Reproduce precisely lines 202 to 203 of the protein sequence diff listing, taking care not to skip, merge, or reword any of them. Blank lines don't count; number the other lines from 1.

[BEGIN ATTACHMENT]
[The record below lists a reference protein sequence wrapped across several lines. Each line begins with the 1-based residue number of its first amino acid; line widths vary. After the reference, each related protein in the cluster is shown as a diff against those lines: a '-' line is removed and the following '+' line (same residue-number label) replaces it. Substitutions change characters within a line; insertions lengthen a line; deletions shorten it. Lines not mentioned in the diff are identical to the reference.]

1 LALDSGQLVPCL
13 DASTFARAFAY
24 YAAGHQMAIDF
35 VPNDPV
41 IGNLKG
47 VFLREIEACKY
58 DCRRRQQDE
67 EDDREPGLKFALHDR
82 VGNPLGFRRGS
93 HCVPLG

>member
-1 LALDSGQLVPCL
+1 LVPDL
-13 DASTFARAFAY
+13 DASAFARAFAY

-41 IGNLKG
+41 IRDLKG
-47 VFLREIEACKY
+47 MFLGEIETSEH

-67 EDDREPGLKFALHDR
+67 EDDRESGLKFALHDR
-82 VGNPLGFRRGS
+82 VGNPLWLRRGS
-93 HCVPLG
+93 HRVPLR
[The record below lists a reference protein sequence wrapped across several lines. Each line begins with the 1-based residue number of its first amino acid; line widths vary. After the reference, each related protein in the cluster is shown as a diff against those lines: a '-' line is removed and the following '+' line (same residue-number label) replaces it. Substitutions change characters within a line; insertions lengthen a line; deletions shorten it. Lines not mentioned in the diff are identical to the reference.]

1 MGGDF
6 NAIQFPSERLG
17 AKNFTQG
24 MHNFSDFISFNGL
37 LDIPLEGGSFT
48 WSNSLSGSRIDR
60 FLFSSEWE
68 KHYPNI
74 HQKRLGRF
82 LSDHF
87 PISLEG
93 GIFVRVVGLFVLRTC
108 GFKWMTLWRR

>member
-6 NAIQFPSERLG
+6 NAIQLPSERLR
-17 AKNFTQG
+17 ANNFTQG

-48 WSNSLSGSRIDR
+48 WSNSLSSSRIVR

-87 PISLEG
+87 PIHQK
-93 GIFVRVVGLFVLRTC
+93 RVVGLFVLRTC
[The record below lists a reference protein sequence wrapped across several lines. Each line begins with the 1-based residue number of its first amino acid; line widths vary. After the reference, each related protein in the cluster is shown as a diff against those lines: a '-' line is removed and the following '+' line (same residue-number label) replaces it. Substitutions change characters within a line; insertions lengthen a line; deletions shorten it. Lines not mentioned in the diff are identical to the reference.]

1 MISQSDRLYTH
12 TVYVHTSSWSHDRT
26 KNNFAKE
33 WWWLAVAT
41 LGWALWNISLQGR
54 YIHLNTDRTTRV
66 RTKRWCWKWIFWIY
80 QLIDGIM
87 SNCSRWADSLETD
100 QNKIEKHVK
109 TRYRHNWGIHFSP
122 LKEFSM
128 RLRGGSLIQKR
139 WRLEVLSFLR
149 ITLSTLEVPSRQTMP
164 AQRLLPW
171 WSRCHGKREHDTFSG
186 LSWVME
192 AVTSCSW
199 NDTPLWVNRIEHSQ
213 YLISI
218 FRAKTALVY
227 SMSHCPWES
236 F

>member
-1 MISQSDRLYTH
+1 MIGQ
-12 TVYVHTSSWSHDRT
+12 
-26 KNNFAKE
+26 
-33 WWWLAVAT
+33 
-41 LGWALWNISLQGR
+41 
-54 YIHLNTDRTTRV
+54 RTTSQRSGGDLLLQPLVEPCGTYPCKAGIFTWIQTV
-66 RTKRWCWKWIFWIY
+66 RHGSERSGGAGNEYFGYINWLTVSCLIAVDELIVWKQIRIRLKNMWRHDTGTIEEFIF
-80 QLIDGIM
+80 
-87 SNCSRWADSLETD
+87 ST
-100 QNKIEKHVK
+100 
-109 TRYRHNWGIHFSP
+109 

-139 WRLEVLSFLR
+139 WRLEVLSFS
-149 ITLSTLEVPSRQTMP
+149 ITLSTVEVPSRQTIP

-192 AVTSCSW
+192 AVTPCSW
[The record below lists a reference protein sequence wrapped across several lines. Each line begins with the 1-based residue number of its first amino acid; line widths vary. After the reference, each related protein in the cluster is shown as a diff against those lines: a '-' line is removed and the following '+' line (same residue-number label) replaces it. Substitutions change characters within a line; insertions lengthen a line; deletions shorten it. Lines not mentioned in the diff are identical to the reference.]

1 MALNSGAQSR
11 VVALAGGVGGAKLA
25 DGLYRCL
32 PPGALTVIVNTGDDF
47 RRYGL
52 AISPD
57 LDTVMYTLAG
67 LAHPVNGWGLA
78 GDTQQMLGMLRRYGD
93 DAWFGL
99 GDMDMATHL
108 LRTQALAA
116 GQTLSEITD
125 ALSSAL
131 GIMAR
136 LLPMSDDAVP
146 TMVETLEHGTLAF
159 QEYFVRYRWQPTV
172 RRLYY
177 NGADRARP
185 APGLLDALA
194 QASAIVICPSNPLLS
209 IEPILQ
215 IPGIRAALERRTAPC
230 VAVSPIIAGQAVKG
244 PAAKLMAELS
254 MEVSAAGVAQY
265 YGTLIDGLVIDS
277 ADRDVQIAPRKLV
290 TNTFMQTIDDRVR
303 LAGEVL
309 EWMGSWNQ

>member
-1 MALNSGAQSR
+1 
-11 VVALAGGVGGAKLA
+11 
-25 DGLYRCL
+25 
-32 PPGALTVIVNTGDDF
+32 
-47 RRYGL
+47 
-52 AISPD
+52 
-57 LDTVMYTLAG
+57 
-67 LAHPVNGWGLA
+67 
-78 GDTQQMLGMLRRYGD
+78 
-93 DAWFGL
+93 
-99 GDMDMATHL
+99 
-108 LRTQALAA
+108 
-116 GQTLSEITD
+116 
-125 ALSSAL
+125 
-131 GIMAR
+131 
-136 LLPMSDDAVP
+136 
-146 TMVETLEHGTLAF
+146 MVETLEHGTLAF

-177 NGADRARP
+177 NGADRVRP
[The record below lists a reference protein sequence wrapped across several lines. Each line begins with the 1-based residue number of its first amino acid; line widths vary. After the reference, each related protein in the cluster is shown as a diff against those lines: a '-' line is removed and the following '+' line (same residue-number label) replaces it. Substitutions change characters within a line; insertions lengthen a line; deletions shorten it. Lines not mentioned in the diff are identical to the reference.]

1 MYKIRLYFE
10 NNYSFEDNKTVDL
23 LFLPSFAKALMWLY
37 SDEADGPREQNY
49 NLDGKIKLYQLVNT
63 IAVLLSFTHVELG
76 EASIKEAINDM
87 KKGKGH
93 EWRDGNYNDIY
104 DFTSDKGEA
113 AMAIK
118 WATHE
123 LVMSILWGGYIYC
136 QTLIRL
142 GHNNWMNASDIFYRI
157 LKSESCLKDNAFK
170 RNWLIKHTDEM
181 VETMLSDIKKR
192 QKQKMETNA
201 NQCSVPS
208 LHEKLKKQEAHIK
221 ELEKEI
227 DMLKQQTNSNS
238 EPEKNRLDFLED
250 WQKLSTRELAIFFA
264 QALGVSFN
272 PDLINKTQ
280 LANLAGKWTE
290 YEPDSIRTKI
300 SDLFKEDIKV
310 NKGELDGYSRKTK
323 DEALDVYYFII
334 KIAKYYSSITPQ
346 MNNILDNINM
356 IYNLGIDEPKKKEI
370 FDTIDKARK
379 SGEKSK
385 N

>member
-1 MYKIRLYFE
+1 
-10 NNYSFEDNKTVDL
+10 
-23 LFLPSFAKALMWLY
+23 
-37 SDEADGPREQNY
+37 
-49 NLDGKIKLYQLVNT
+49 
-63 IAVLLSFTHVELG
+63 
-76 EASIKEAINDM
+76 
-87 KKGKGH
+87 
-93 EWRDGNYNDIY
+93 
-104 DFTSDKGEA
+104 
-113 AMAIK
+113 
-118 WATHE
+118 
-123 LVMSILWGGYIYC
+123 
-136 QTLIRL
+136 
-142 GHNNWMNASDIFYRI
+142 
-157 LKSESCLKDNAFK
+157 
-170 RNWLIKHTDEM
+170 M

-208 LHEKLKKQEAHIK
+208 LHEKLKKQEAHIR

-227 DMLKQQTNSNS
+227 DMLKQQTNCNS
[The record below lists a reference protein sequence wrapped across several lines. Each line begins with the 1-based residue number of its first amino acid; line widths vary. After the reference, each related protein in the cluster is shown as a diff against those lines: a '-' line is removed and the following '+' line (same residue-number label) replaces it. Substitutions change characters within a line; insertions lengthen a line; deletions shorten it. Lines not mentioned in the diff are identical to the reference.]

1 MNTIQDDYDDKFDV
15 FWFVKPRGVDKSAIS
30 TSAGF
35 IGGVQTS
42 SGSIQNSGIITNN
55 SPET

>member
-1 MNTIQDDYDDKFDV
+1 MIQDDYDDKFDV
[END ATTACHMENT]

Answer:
264 QALGVSFN
272 PDLINKTQ